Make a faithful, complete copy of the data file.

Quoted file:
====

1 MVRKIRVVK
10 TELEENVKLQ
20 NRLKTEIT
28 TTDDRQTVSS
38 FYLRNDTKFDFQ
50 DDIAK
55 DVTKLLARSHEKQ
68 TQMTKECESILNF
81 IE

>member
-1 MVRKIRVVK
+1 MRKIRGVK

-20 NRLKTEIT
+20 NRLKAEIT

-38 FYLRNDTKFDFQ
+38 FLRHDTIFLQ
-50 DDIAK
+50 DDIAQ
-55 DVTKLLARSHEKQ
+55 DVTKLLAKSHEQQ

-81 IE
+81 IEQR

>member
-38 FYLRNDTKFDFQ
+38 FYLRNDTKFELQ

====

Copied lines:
1 MVRKIRVVK
10 TELEENVKLQ
20 NRLKTEIT
28 TTDDRQTVSS
38 FYLRNDTKFDFQ
50 DDIAK
55 DVTKLLARSHEKQ
68 TQMTKECESILNF
81 IE

>member
-1 MVRKIRVVK
+1 MRKIRGVK

-20 NRLKTEIT
+20 NRLKAEIT

-38 FYLRNDTKFDFQ
+38 FLRHDTIFLQ
-50 DDIAK
+50 DDIAQ
-55 DVTKLLARSHEKQ
+55 DVTKLLAKSHEQQ

-81 IE
+81 IEQR

>member
-38 FYLRNDTKFDFQ
+38 FYLRNDTKFELQ